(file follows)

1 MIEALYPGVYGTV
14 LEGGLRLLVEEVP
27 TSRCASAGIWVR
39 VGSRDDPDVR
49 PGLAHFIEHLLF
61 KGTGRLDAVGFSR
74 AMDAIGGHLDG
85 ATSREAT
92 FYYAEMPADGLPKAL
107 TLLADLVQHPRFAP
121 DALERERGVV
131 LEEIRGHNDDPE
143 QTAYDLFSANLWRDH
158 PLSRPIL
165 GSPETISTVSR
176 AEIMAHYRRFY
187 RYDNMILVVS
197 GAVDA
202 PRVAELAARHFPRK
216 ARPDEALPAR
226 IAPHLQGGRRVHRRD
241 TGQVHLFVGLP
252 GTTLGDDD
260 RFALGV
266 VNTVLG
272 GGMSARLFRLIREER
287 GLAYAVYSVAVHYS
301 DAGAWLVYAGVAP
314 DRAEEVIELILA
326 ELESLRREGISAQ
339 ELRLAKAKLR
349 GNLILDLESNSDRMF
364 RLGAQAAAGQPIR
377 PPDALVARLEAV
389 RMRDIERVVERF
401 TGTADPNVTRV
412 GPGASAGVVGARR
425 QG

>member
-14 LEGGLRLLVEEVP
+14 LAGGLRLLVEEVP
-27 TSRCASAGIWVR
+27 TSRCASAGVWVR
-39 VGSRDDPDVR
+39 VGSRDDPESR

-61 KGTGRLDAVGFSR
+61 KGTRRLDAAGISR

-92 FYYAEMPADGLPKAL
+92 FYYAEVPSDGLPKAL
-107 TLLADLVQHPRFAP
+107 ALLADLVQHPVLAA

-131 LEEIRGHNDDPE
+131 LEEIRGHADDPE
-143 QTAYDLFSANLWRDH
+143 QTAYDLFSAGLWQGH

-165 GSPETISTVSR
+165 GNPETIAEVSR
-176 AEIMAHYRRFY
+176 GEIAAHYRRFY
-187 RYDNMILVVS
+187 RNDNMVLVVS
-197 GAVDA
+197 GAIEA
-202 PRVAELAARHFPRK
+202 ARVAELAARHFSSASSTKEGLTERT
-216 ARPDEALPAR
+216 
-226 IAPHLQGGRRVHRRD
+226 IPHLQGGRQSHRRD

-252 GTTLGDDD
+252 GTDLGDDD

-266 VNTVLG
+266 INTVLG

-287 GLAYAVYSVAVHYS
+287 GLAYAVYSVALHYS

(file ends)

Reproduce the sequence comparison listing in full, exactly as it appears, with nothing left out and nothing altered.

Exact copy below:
1 MIEALYPGVYGTV
14 LEGGLRLLVEEVP
27 TSRCASAGIWVR
39 VGSRDDPDVR
49 PGLAHFIEHLLF
61 KGTGRLDAVGFSR
74 AMDAIGGHLDG
85 ATSREAT
92 FYYAEMPADGLPKAL
107 TLLADLVQHPRFAP
121 DALERERGVV
131 LEEIRGHNDDPE
143 QTAYDLFSANLWRDH
158 PLSRPIL
165 GSPETISTVSR
176 AEIMAHYRRFY
187 RYDNMILVVS
197 GAVDA
202 PRVAELAARHFPRK
216 ARPDEALPAR
226 IAPHLQGGRRVHRRD
241 TGQVHLFVGLP
252 GTTLGDDD
260 RFALGV
266 VNTVLG
272 GGMSARLFRLIREER
287 GLAYAVYSVAVHYS
301 DAGAWLVYAGVAP
314 DRAEEVIELILA
326 ELESLRREGISAQ
339 ELRLAKAKLR
349 GNLILDLESNSDRMF
364 RLGAQAAAGQPIR
377 PPDALVARLEAV
389 RMRDIERVVERF
401 TGTADPNVTRV
412 GPGASAGVVGARR
425 QG

>member
-14 LEGGLRLLVEEVP
+14 LAGGLRLLVEEVP
-27 TSRCASAGIWVR
+27 TSRCASAGVWVR
-39 VGSRDDPDVR
+39 VGSRDDPESR

-61 KGTGRLDAVGFSR
+61 KGTRRLDAAGISR

-92 FYYAEMPADGLPKAL
+92 FYYAEVPSDGLPKAL
-107 TLLADLVQHPRFAP
+107 ALLADLVQHPVLAA

-131 LEEIRGHNDDPE
+131 LEEIRGHADDPE
-143 QTAYDLFSANLWRDH
+143 QTAYDLFSAGLWQGH

-165 GSPETISTVSR
+165 GNPETIAEVSR
-176 AEIMAHYRRFY
+176 GEIAAHYRRFY
-187 RYDNMILVVS
+187 RNDNMVLVVS
-197 GAVDA
+197 GAIEA
-202 PRVAELAARHFPRK
+202 ARVAELAARHFSSASSTKEGLTERT
-216 ARPDEALPAR
+216 
-226 IAPHLQGGRRVHRRD
+226 IPHLQGGRQSHRRD

-252 GTTLGDDD
+252 GTDLGDDD

-266 VNTVLG
+266 INTVLG

-287 GLAYAVYSVAVHYS
+287 GLAYAVYSVALHYS